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Demonstrate what the dramatic monologue form allows Robert Browning to achieve in his poetry

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Introduction

Demonstrate what the dramatic monologue form allows Robert Browning to achieve in his poetry The dramatic monologue form, widely used by Victorian poets, allows the writer to engage more directly with his reader by placing him in the role of listener. Robert Browning utilised the form to a famously profound effect, creating a startling aspect to his poetry. In poems such as "Porphyria's Lover," and "My Last Duchess," for example, Browning induces a feeling of intimacy by presenting the reader as the 'confidant' to the narrator's crimes; in "Soliloquy of the Spanish Cloister," the reader is more a witness to the narrator's increasing instability. Thus, Browning is able to use the dramatic monologue form both to expose the narrator's frailties, and as a channel for them to relinquish their sins. Furthermore, the form allows for a direct insight into the character's thinking, thus creating an atmosphere of urgency and drama whilst the narrator's contemplate their situations and actions. Thus, Browning's use of the dramatic monologue form allows him to both deepen and dramatise the action developing within the poems. It is interesting to note that traditionally high-standing members of society narrate many of Browning's dramatic monologues. Browning utilises the form to expose the frailties of these characters. He reveals the envy of The Duke in "My Last Duchess"; the l**t of the monk in "Soliloquy of the Spanish Cloister"; and an excessive amount of greed and pride in "The Bishop [who] Orders His Tomb at Saint Praxed's Church". ...read more.

Middle

Similarly, the monk in "Soliloquy of the Spanish Cloister" exhibits the irreverent attribute of l**t in his descriptions of young girls with hair of "Blue-black, lustrous, thick like horsehairs," and possession of a "scrofulous French novel." Thus, the tones of the dramatic monologues are such that the listener is exposed to the frailties of the characters through the intimacy of their narration. The intimacy is most startling when Browning goes further, exposing the sins as well as the frailties of his characters. The monk of "Fr� Lippo Lippi" admits his gallivanting, the bishop of "The Bishop Orders His Tomb at Saint Praxed's Church" admits theft, and Porphyria's lover admits murder. The tone of each narrator's description reveals much about their character; Porphyria's lover's is brutal in its coolness, and Fr� Lippo Lippi's humorous in its light-heartedness. However, the tone of the revelations in "The Bishop Orders His Tomb at Saint Praxed's Church" is perhaps the most interesting. Revealing that he stole a "lump... of lapis lazuli" after a fire at the church, the Bishop's admission is broken by "Ah God, I know not, I!" and, again, "Ah God!" as if he finds simply discussing his sins deeply painful. However, the Bishop appears reassured when he considers the splendour of the stolen item, "Big as a Jew's head cut off at the nape, / Blue as a vein o'er the Madonna's breast." Further, the blasphemy of his consternation reveals his intrinsically irreverent outlook. ...read more.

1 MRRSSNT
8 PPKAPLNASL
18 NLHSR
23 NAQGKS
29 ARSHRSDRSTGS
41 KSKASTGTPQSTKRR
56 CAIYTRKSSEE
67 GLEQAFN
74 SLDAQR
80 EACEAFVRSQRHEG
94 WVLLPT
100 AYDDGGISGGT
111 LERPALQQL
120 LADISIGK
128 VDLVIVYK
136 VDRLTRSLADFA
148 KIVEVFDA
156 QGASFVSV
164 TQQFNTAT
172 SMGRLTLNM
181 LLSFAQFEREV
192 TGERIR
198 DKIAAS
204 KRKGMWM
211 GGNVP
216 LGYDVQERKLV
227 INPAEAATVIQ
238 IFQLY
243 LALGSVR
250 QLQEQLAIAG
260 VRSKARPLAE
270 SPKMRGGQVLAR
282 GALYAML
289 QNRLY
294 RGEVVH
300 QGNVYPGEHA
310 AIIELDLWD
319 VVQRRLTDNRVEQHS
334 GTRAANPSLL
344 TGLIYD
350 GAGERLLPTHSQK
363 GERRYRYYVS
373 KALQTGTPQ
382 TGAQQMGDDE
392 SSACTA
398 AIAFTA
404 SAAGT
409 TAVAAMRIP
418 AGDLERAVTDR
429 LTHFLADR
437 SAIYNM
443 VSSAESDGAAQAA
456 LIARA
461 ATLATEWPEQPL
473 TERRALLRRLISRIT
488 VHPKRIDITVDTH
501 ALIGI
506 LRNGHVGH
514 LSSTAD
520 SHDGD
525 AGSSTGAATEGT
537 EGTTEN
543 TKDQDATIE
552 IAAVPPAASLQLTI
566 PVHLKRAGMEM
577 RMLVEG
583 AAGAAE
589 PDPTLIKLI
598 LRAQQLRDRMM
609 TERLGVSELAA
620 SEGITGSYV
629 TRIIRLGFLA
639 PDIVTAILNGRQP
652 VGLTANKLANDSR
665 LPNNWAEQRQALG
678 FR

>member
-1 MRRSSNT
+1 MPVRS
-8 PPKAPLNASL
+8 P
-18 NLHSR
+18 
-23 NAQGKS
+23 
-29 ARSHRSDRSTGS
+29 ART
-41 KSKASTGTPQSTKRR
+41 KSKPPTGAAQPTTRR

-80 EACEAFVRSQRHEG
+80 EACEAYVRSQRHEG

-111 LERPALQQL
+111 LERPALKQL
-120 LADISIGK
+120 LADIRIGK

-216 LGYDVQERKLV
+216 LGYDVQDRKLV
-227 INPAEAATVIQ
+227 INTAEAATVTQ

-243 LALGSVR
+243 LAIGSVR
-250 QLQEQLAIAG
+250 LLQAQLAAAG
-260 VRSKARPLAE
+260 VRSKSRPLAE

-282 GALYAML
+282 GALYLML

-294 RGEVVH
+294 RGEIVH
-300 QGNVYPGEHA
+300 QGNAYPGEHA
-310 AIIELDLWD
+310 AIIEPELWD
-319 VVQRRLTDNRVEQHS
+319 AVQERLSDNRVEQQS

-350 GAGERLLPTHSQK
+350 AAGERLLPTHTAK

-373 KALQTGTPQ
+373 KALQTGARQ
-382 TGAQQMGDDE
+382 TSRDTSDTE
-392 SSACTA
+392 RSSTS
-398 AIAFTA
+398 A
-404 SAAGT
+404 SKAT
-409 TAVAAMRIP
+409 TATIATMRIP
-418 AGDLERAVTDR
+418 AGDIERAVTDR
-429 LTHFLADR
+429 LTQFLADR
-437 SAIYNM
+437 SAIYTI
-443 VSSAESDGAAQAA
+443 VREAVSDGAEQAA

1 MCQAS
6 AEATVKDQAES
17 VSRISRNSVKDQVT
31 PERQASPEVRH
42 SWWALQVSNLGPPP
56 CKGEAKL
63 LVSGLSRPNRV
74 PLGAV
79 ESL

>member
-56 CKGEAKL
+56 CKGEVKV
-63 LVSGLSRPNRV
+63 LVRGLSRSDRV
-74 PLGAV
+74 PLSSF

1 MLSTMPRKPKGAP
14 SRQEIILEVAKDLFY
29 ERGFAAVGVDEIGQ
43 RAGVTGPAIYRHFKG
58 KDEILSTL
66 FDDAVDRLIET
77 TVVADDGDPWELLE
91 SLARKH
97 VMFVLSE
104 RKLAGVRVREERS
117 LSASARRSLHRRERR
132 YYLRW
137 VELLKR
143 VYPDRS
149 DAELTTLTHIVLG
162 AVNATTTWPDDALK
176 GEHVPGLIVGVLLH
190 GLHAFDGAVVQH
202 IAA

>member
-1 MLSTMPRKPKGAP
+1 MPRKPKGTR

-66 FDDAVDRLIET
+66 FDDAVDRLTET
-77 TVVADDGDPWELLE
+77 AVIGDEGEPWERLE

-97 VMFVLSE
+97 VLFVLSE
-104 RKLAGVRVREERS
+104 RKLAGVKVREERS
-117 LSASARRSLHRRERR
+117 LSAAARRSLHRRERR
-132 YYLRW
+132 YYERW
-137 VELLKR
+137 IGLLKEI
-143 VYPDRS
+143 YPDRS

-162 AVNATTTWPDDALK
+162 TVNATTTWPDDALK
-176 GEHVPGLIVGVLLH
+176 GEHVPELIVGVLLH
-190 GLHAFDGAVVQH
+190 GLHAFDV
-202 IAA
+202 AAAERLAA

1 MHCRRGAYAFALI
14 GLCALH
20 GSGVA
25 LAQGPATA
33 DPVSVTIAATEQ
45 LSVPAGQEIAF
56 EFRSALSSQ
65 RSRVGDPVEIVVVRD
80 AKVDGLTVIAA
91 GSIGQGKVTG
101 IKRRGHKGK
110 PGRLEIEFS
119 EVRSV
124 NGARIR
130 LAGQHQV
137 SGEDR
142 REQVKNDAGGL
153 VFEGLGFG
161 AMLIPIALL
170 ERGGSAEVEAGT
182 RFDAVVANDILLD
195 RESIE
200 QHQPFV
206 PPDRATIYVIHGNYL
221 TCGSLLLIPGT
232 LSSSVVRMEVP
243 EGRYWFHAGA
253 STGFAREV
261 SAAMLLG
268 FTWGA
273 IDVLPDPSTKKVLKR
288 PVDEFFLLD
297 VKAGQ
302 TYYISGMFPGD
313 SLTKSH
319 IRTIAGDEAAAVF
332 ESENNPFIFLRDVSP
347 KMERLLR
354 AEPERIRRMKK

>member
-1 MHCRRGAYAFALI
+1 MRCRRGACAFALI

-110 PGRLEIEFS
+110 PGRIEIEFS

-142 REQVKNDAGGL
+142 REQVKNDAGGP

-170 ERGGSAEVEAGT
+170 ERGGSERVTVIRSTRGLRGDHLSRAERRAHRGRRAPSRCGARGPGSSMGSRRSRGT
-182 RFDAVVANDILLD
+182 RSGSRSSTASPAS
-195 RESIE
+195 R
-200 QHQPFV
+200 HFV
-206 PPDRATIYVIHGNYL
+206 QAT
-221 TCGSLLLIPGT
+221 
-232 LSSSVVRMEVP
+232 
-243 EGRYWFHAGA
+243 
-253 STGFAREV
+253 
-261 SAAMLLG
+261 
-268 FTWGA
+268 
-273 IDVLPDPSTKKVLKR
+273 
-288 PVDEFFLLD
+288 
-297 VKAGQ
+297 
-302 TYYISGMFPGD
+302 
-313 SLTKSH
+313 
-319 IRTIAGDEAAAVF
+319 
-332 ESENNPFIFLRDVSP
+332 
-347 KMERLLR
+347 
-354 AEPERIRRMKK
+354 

Conclusion

In "Porphyria's Lover," for example, the dramatic monologue form allows Browning to explain the twisted logic of Porphyria's murderer, and to ensure that the fatal moment is retold in the most dramatic way possible. The lover is not motivated by mindless cruelty. Rather, he wishes to preserve "That moment" in which "she was mine, mine, fair,/ Perfectly pure and good." Browning exploits the monologue form to describe the complications of the murderer's contemplation. In doing so, the moment of impact is lengthened, and thus its drama heightened. "I debated what to do," the lover reveals. Once he had "found/ A thing to do," it is several lines before the action is revealed. "And strangled her" is the poem's most dramatic line, affording it a line of its own. In describing Porphyria as "little" before the crime and "as a shut [flower] bud" after it, the sin is further compounded. Thus, the monologue form is essential in both explaining and dramatising the actions of Browning's narrators. In using the monologue form so frequently, Browning develops an intimate relationship with his readers through the narrators. The reader acts as 'confidant' to the narrators' crimes, and as witness to their frailties. Further, the action is dramatised by the monologues' ability to draw out the poems' most crucial moments. Thus, Browning creates a profoundly accessible element to his poetry. The Victorians who once criticized his "incomprehensible and unapproachable" poetry might well regret their words. 15/04/2004 Luke Bullen FHH ...read more.

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